Exhibition Review: Markus Brunetti's "FACADES-Grand Tour"
By Ava McLaughlin
The FACADES-Grand Tour exhibition by Markus Brunetti at the Yossi Milo Gallery features wall to wall prints of cathedrals, churches, and cloisters. These seemingly simple shots highlight the striking complexity of each building creating a dynamic project dedicated to recording the artistic complexity of European architecture. Brunetti and his partner, Betty Schoener, captured these buildings on their Grand Tour of religious European architecture focused mostly in Western Europe and soon broadening to religious sites in Scandinavia and Eastern Europe.
Each building captured highlights the extreme and minute detailing of the incredible architecture. From the detailing of the statues of religious figures to the giant murals painted on the walls of the buildings, the images capture the truly remarkable artistic ability behind architecture. The striking images full of color, detail, and clarity feel as if you were standing in front of the cathedrals about to walk in for morning mass.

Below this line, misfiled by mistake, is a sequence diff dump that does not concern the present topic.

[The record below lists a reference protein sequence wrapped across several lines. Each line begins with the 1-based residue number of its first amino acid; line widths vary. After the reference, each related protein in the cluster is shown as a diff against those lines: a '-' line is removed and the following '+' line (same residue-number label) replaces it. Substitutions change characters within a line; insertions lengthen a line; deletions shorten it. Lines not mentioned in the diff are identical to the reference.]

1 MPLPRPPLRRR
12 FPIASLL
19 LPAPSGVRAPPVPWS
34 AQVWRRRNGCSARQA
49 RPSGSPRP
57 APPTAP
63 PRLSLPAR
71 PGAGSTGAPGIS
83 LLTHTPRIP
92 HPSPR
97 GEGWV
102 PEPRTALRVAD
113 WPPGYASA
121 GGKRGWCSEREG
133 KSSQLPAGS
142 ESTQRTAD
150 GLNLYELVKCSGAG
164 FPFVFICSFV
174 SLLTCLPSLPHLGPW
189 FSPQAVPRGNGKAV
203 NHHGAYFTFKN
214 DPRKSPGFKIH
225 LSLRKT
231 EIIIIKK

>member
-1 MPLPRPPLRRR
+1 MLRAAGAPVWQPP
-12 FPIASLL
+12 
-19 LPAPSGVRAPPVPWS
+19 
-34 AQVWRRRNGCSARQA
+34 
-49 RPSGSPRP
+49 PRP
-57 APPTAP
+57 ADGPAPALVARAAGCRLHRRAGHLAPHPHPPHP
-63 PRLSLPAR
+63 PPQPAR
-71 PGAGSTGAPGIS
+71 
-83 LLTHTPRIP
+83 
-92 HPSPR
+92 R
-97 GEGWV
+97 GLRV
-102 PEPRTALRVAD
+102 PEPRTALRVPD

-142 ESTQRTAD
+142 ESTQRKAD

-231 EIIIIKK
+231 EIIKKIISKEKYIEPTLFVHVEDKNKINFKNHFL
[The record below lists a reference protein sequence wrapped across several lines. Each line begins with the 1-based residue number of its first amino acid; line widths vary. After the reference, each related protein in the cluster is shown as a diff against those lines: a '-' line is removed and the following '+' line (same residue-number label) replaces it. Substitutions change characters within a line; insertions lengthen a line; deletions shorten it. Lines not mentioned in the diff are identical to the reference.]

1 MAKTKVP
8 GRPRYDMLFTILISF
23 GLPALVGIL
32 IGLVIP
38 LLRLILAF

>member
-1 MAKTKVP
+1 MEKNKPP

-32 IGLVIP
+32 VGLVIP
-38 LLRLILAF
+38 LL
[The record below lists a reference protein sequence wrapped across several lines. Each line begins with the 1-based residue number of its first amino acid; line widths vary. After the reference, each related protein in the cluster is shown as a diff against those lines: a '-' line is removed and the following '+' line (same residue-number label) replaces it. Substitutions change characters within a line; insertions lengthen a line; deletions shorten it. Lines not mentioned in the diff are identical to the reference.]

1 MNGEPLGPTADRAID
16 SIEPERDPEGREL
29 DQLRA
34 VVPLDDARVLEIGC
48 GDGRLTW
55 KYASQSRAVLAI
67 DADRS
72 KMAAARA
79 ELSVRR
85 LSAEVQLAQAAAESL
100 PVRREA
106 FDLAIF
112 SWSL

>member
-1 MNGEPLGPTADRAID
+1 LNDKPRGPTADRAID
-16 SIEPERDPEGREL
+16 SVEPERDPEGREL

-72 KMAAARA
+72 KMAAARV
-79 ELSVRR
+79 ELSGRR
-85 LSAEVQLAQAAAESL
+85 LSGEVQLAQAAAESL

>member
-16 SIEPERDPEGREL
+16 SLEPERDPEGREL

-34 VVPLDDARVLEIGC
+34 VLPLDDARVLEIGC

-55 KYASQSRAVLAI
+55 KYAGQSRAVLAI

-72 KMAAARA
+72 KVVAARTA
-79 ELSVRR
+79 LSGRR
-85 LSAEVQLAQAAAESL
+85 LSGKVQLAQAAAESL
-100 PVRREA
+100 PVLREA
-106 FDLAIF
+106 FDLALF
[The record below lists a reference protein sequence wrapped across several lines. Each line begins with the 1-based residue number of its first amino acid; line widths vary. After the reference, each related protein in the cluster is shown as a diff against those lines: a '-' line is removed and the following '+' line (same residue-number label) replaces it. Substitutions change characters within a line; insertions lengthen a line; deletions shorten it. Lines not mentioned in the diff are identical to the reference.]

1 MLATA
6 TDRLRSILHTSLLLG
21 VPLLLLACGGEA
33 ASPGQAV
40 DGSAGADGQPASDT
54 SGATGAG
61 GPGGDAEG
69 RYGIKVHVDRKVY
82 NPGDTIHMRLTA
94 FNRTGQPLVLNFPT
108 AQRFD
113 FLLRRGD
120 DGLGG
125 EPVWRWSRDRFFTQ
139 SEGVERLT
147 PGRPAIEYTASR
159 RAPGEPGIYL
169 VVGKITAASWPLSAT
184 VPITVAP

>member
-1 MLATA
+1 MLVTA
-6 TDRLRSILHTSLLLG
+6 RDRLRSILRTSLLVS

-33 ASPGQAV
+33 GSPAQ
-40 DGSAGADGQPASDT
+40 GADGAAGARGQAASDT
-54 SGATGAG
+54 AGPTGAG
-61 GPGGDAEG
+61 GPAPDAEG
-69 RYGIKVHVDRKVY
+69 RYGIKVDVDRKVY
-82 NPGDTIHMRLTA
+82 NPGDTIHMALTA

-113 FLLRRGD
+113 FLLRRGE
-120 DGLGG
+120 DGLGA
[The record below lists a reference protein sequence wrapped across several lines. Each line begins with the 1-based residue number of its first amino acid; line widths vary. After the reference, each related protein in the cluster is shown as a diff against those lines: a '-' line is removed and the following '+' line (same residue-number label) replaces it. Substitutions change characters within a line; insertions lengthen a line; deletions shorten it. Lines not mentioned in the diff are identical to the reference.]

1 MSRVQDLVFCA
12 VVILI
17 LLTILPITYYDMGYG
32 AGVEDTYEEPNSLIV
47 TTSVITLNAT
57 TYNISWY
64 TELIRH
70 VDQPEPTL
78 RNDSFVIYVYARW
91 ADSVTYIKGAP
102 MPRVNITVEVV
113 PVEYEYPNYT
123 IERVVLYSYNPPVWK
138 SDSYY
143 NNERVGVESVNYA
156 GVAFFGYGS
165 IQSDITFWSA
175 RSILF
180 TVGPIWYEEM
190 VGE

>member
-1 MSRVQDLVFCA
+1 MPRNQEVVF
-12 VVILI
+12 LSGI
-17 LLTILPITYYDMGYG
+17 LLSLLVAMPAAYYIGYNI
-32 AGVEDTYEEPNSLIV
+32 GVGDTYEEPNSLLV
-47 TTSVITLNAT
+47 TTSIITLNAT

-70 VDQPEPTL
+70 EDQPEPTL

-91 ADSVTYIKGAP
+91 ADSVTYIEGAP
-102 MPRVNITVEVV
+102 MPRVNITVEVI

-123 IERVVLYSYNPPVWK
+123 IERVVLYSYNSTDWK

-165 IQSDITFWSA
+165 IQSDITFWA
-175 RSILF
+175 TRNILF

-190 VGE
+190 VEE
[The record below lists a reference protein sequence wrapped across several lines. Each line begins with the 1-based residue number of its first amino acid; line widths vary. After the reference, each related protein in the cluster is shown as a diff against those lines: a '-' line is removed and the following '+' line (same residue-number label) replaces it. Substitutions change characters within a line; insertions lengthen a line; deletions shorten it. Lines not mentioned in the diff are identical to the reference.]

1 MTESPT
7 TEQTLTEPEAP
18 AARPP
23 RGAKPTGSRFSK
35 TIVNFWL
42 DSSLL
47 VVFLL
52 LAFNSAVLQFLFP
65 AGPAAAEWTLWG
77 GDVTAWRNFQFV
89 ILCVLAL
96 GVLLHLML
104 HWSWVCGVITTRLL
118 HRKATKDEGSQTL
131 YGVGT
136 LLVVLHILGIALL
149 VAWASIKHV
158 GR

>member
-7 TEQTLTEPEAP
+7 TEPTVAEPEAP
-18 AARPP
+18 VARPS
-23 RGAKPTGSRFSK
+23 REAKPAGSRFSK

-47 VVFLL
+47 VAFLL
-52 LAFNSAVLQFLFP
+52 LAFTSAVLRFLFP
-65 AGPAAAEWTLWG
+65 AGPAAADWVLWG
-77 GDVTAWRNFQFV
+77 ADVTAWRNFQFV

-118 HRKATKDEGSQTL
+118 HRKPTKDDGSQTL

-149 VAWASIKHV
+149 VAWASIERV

He captures these buildings with cloudy skies surrounded by both grass and oceanic backgrounds, in a natural light with no embellishments. However, despite the realism behind these photos, he had an idealist light in mind. He had the mindset of capturing the images rather plainly so as to resemble the buildings as what they may have one day been on paper as blueprints or original plans and have since then become what they are, which is extremely and beautifully real.
The buildings are all shot with exactly the same style allowing for easy comparison across each of the cathedrals featured. The photographs are all taken from ground level and in the early morning light capturing every detail of every square-meter of the facade. These facades are viewed in a “hyper-realistic interpretation” and are stripped of any modern-day element. These captured images of incredible artistic architecture become a visual study of the relationship between form, religion, and history of culture.
This exhibit is on display at the Yossi Milo Gallery until March 17, 2018.